Can anyone explain more didatically how such a shift is expected to
happen? How the wobble movement is doing it?
First, it's probably a bad approach to think of it as a shift. It's a rotation. similar to a spinning top. It's called precession. It's always been there - (so to speak). It's part of Earth's motion.
The Earth is sufficiently massive and space, sufficiently empty that there's effectively zero resistance and the Earth's precession is permanent and largely consistent. (unlike a top that slows down due to friction from the ground and air resistance).
Earth's precession shifts a tiny bit due to the sun, moon and gravity from other planets but those adjustments are very slow and not relevant to your question.
As Earth's precession completes one rotation every 22,000 years (give or take), over a human lifetime that's about 1.5 degrees or 1.5 days, which is pretty small and easily missed by anyone not taking very careful measurements. That doesn't affect calendars however.
Calendars are a little complicated, and I'm not sure it's necessary to go into that in detail for your question. Calendars also can be adjusted to match Earth's orbit. Any un-adjusted calendar will eventually mess things up like putting July in winter, but that has nothing to do with the 22,000 year precession. 365.25 days (a leap year every 4 years), was inaccurate enough to lead to the year that lost 11 days in the UK in 1752.
365.25 days (Julian calendar) is much more accurate than 365 days (which loses a day every 4 years (in effect, a 365 day year would put July in winter in 720 years, not 11,000). Any movement of winter across the calendar depends on how good the calendar is, NOT earth's precession.
365.242 days (Gregorian calendar), or 97 leap years every 400 years is better than the Julian (1 every 4). Having an accurate accounting of leap years and being able to add or remove one as needed, will keep winter in the winter months for as long as we need to, much longer than 11,000 years.
What changes with Earths precession is the position of the stars. The sky will shift depending on where Earth is in it's 22,000 year wobble. Similarly, the North star won't always be the North star. The night sky will look shifted by about 46 degrees in 11,000 years (some of the stars will have moved over that time-frame as well, but lets ignore that for now).
You've herd the term "Age of Aquarius". The astrological ages each last about 1,800-2,000 years, and the cycle of 12 ages corresponds to Earth's 22,000 year wobble. Note, that article says 25,860 years and your quoted 22,000 years. The solar system also wobbles, so how those wobbles add up can give different estimates. If you use 22,000 or 25,860 or 25,771 or 26,000 or 23,000 on average, the different numbers don't change the answer to this question. This explains the variation in the numbers used.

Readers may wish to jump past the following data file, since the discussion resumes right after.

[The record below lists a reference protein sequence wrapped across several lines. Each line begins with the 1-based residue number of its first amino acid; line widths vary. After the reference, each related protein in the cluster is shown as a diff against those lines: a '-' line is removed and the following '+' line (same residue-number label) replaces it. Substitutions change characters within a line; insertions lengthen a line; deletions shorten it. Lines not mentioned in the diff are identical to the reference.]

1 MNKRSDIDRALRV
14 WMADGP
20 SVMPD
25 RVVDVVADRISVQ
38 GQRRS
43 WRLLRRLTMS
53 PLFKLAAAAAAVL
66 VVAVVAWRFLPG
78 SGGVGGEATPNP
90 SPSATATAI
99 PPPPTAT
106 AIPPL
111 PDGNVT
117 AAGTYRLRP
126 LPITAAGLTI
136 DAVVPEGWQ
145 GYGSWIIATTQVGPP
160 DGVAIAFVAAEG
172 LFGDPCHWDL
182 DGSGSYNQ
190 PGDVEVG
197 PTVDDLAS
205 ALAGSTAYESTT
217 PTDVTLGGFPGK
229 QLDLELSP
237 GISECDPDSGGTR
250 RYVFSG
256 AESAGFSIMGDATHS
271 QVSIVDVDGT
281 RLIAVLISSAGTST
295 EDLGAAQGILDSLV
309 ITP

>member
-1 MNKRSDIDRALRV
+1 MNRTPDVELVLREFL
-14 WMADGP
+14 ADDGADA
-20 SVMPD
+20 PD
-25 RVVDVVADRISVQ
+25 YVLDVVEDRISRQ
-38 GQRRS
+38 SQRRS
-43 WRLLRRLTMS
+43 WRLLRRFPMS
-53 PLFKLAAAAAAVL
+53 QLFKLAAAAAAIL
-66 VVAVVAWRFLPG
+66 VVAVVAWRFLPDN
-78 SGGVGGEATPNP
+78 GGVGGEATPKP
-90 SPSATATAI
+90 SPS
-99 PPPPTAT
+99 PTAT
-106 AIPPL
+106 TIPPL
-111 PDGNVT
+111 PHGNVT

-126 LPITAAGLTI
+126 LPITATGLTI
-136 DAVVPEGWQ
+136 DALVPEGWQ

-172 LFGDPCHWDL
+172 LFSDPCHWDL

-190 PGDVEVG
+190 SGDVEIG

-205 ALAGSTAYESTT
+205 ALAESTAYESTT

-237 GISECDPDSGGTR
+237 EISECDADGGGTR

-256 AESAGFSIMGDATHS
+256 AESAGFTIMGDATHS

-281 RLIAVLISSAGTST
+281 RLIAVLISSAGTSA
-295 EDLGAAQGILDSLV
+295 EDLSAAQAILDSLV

Is such an astronomic phenomenon accepted by scientists
Absolutely, 100%, unquestionably yes. This is accepted, measured, confirmed and can be modeled and explained. It's 100% accepted science. Even the ancients were able to observe this with careful measurement, though they couldn't accurately explain it.
If winter is expected to be in July 11,000 years from now and such a
shift is under way right now, does it mean that winter in the NH is
slowly moving towards July and that, perhaps, 5,000 years from now
winter solstice will be in March
As the assumption is flawed, then both no and yes. With an imperfect calendar, then this would happen and the rate would depend on the accuracy of the calendar as noted above (not precession).
Because we use a very accurate calendar that allows for adding and removing a leap year as needed, no "drifting" of the solstices across the months will happen. There will be some yearly variation as the solstice is a precise point in Earth's orbit, so it happens not only on a day but at a precise time, it might be December 21 one year and December 22 the next year, but every year our calendar gets "messed up" by about 6 hours, and every 4 years, that 6 hour error is mostly corrected. Jupiter also accelerates or decelerates the Earth in it's orbit and Earth's orbital speed varies depending on how close to perihelion and aphelion, so there's some variation year to year, but there's no movement across the calendar over 11,000 years.